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FTSE falls as rate rise hints hit housebuilders but Arm gains ground

Leading shares have dipped lower, with housebuilders weighing on the index after Bank of England governor Mark Carney suggested interest rates could rise soon.

The sector has had a bumpy ride over the past week or so, since the budget proposed tightening up the buy to let market. Dearer borrowing costs is another negative, helping push Taylor Wimpey 2.1p lower to 188.8p and Barratt Developments down 6p to 638p.

But the biggest loser in the leading index is Marks & Spencer, down 6.5p at 539.5p after news that head of general merchandise John Dixon was to leave the retailer.Analyst Tony Shiret at BESI Research kept his buy rating on the shares but said the news of Dixon’s departure was likely to focus attention on succession planning:

One of the interesting aspects of this story is that it now seems more widely accepted among the press that current chief executive Marc Bolland will leave the company in the foreseeable future whether it succeeds or not in the coming Autumn/Winter clothing season. This story had limited currency until recently suggesting a degree of positioning from within M&S. Clearly a bio-style piece on Head of Retail (and online) Laura Wade-Geary a few months ago suggested that she was being positioned (initially) as Bolland’s successor.

From an investment perspective management change tends to presage a period of introspection by the new person followed by statement of their position/intentions going forward. This means uncertainty and strategic hiatus. Against this the market will try to work out for itself whether the new person is likely to provide new momentum and address any perceived issues affecting company delivery/prospects. In the case of M&S it is possible that succession will come against the backdrop of successful delivery against the current strategy and that there is felt to be less need for a change of strategy to accompany the change of person.

The question of chief executive succession at M&S is not easy. There are currently a number of potential insider contenders but in our opinion they are all unlikely to be able to do the job. For some it is a question of possibly not being good enough and for some they do not have the full skill-set and would most likely benefit from extended mentoring, maybe by a temporary chief executive if Marc Bolland leaves.

Overall the FTSE 100 is down 25.35 points at 6771.10, despite the Greek situation seemingly slightly calmer. Germany is set to vote on the bailout proposals but its parliament is widely expected to pass the deal, albeit with some opposition.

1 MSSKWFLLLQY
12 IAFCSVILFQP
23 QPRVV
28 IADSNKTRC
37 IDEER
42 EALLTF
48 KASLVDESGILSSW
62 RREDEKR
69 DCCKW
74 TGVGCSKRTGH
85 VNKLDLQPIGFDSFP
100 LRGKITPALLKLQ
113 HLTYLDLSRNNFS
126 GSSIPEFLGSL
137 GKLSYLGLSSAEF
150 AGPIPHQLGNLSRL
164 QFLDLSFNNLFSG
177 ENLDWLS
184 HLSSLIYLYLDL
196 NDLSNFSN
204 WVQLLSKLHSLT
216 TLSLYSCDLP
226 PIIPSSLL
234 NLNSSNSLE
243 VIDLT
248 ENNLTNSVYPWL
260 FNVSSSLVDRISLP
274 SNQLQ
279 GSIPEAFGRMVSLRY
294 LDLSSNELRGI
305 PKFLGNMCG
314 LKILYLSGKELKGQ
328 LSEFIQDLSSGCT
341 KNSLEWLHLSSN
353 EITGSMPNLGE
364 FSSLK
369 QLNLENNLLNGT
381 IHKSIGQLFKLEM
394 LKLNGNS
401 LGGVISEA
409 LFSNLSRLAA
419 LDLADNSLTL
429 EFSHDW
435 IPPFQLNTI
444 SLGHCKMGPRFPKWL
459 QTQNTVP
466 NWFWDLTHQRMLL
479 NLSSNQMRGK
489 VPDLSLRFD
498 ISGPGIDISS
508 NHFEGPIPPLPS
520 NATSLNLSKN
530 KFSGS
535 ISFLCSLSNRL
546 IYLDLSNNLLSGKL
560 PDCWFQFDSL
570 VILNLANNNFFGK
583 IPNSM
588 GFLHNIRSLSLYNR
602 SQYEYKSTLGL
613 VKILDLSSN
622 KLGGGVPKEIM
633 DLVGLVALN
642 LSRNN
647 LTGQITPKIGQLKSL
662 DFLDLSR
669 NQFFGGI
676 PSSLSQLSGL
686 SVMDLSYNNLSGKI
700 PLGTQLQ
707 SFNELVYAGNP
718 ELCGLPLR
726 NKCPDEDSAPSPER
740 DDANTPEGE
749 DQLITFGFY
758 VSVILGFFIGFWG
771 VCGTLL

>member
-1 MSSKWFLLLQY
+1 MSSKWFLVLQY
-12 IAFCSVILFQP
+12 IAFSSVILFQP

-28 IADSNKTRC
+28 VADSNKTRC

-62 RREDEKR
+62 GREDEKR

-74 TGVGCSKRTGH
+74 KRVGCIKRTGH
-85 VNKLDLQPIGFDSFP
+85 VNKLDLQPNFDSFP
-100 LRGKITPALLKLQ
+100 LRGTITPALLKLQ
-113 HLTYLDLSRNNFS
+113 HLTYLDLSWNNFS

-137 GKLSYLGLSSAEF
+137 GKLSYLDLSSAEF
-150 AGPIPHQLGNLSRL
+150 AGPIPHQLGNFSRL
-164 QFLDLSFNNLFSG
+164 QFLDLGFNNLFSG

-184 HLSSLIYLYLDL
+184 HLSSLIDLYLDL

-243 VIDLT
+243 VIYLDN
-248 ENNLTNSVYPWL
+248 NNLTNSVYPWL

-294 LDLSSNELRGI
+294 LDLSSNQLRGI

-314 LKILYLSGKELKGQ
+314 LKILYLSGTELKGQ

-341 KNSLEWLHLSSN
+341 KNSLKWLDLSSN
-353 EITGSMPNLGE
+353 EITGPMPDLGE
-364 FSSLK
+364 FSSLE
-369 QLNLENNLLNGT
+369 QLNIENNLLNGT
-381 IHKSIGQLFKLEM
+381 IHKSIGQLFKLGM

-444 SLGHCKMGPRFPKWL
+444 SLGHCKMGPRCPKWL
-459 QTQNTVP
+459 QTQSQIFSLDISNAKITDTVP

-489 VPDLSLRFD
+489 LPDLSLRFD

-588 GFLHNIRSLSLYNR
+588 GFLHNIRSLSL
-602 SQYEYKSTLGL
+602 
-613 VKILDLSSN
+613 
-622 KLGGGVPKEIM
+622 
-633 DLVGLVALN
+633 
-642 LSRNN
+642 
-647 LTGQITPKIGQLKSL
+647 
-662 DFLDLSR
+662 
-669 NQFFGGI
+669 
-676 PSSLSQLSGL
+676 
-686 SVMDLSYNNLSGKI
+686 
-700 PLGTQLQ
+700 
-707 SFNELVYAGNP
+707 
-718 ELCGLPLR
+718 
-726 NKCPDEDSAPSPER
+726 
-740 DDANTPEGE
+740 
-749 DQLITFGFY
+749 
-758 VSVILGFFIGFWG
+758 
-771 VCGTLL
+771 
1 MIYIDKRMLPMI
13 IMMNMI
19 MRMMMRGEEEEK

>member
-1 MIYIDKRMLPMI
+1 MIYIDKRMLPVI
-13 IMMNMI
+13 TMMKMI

Bucking the downward trend is Arm, up 11p to £10.29 ahead of its forthcoming figures. Analyst Julian Yates at Investec raised his recommendation, saying:

We move back to buy from hold ahead of the first half 2015 results, due 22 July. The stock has underperformed the market by 12% in the last three months, and is at a near 25% discount as well as the bottom of its five-year valuation range. We foresee no material surprises at the results and expect numbers to be in line. We see this as an attractive entry point into the stock, which has a compelling investment case based on the significant historic licence signings underpinning future royalty growth.

Among the mid-caps B&M European has added 8.9p to 348.9p after an upbeat trading statement with the discount retailer saying it expected to at least meet full year expectations.

But Restaurant Group has fallen 18p to 669p after Nomura cut its rating from buy to neutral to reflect the impact of the living wage announced in the budget. It said:

The cumulative impact of a 3% minimum wage increase in October and a 7.5% increase in April adds an unprecedented margin headwind in the pub/restaurant sector, we believe. High operational and financial gearing mean estimate sensitivity is high and we lower estimates across the board.

[For Restaurant Group] 8% annual estate growth and the strength of its brands should continue to drive growth but the PE of 19.5 times now looks stretched relative to an earnings per share compound annual growth rate of 7%.

On Aim, Africa-focussed support services group Atlas Development has slumped 52% to 0.95p after it warned second half revenues would be significantly below expectations. It blamed a downturn in the oil sector with the fall in crude prices, with contracts being delayed or cancelled. It said the decline in the sector would not be as short-lived as expected.

Source: https://www.theguardian.com

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